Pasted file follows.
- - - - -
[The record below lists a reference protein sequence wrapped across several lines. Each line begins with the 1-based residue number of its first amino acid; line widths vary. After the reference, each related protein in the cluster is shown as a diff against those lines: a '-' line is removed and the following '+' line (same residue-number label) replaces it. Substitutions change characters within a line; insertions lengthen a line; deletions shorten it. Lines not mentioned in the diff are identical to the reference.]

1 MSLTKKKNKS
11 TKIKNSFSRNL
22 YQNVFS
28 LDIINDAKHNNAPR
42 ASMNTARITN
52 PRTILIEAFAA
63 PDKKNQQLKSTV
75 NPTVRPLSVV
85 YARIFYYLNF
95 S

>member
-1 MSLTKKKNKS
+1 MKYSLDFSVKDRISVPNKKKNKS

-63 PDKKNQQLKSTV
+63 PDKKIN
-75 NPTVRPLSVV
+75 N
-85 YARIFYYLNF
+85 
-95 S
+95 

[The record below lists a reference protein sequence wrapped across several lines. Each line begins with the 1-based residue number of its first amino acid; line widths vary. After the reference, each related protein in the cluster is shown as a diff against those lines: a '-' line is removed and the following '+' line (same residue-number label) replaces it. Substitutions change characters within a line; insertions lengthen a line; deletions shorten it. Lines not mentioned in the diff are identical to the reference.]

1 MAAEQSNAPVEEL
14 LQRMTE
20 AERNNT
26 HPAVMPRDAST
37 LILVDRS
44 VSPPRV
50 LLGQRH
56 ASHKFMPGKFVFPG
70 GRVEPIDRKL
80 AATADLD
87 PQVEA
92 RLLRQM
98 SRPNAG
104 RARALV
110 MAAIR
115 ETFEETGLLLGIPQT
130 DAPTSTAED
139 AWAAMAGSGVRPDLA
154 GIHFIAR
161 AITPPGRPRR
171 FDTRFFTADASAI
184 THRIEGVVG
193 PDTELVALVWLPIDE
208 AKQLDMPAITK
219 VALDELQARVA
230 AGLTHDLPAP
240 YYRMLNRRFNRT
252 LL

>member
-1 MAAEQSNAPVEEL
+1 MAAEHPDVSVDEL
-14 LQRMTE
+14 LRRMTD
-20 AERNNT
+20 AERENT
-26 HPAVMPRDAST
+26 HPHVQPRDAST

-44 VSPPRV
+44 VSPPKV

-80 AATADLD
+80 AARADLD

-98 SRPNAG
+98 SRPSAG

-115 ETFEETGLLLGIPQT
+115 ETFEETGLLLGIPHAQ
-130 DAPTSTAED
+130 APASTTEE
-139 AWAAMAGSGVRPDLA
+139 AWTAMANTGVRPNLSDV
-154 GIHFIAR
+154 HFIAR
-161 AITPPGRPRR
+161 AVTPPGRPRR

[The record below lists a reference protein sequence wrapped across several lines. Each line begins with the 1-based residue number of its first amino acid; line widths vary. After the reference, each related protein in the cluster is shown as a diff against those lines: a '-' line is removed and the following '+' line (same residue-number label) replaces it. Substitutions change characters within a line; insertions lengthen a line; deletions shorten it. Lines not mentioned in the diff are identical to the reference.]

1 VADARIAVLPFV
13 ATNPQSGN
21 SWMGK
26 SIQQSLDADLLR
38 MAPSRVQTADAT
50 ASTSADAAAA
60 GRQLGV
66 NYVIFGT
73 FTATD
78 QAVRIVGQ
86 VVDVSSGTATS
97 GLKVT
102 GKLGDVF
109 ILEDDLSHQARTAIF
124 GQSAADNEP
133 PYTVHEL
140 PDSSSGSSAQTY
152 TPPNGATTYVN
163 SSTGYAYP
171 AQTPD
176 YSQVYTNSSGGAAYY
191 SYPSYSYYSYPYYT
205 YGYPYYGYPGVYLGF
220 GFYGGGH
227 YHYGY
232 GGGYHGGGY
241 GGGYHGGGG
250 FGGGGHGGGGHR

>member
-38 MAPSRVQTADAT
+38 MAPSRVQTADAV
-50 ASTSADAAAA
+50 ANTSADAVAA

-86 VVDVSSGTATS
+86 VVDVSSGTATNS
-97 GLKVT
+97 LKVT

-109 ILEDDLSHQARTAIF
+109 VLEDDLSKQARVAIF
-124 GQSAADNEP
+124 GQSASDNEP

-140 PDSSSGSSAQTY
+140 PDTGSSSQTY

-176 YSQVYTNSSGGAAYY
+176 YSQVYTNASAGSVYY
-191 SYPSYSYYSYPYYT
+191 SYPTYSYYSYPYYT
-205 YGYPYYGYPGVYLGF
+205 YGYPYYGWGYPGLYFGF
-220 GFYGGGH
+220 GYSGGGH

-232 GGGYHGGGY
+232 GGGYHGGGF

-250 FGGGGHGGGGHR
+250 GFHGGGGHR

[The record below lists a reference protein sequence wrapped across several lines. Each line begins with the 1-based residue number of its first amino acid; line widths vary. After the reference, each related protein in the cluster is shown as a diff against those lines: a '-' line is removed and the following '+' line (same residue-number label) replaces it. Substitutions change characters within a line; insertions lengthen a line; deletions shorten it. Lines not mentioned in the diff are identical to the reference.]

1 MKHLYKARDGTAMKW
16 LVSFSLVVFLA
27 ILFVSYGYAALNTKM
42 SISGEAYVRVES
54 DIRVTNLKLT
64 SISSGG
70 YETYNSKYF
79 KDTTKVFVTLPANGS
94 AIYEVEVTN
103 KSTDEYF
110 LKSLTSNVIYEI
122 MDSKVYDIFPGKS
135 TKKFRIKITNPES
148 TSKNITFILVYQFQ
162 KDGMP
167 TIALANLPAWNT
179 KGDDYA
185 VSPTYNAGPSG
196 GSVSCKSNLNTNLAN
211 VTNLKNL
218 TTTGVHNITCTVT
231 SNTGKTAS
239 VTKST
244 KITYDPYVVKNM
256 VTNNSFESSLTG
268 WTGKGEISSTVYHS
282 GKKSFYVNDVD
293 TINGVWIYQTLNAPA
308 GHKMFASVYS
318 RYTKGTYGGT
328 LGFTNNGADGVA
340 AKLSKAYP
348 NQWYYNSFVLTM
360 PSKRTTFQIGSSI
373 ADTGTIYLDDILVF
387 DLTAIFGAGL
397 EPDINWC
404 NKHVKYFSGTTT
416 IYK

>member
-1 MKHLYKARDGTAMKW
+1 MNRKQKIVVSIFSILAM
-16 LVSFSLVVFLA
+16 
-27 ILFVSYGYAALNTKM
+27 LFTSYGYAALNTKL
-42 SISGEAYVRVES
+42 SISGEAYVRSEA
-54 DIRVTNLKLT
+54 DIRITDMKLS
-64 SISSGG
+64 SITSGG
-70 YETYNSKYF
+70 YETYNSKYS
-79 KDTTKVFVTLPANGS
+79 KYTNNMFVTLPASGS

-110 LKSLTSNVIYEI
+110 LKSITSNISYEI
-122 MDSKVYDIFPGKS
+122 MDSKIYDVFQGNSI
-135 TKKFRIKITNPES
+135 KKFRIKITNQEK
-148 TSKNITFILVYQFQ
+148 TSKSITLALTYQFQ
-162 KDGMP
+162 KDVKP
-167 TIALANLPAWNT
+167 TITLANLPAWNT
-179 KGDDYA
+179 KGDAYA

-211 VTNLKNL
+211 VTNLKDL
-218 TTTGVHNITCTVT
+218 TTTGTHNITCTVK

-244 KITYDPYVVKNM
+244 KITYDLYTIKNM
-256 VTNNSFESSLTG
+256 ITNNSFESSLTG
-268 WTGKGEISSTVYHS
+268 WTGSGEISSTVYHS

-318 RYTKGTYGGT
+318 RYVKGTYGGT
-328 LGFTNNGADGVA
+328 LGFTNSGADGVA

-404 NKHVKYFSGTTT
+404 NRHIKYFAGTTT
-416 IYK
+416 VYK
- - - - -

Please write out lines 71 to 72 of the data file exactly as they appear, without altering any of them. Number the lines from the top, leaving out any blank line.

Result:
-139 AWAAMAGSGVRPDLA
+139 AWTAMANTGVRPNLSDV